“Dr. Teng brought his outstanding knowledge and superb clinical skills to a highly successful clinical practice,” said Gordon Fung, MD, PhD, MPH, director of the UCSF Asian Heart & Vascular Center. “He continues to be an expert in advanced imaging, co-directing the CT program at St. Mary’s Hospital and St. Francis Memorial Hospital and educating his colleagues in the community. He is a compassionate, culturally sensitive physician who focuses his care on patients and their families.”
Educate and Empower
In addition to caring for patients in many settings, Dr. Teng appreciates working at an academic medical center. Both his parents were educators – his father was a college dean in Taiwan, and his mother was a math teacher – and he has always enjoyed teaching his patients and empowering them to take charge of their health. “Now I’ll also get to work with medical students, residents and fellows in a more formalized way,” he said. “The idea of what makes a good doctor is changing, and it will be interesting to teach trainees to become physicians for the coming decades. How do we retain the heart and soul of medicine while incorporating innovative tools, including future applications of artificial intelligence in health care delivery?”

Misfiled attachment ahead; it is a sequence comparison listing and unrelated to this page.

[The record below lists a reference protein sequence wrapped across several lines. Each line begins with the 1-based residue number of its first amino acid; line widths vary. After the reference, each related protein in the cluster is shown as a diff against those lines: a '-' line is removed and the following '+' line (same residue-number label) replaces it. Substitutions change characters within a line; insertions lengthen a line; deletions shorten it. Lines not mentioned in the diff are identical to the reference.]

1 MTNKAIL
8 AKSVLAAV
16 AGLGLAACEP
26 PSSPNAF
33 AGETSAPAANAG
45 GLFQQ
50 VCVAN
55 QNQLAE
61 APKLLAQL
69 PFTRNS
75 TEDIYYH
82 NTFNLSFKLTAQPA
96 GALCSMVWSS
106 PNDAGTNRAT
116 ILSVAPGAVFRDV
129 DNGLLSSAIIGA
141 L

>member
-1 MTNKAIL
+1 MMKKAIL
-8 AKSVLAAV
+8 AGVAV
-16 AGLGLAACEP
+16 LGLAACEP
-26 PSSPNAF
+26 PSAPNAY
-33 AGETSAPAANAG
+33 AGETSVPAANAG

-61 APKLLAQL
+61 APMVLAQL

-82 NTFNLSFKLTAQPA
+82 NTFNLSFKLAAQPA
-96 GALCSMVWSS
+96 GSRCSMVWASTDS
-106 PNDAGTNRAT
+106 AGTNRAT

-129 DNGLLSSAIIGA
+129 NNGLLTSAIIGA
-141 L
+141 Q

Some of the advice he gives to trainees is to take a few minutes to get to know their patients as whole people. “We can get so attached to the data on the screen, but asking a few questions about a person’s living situation and what they like to do gives us an idea of their functional status and degree of support or isolation,” said Dr. Teng. “I often tell trainees, ‘Don’t just give me a set of numbers – try to paint me a picture of the patient.’”
With his extensive experience in the community, he also encourages trainees to consider the whole continuum of care. “Trainees sometimes feel they have to get everything done during those few days that a patient is hospitalized,” said Dr. Teng. “I help them step back and consider how they can pass the baton to outpatient doctors in a safer and more effective way. The trainee may think they did a perfect job, but then, boom! Everything can unravel in a few days if the outside doctor can’t easily see the chart information from UCSF, or the patient has problems picking up or paying for medications. I help trainees think about how care can best continue outside of the hospital, so outpatient doctors can finish what we started.”
Outside of medicine, Dr. Teng finds balance through personal faith and time with family. He enjoys swimming, reading the New Yorker, and learning piano and guitar.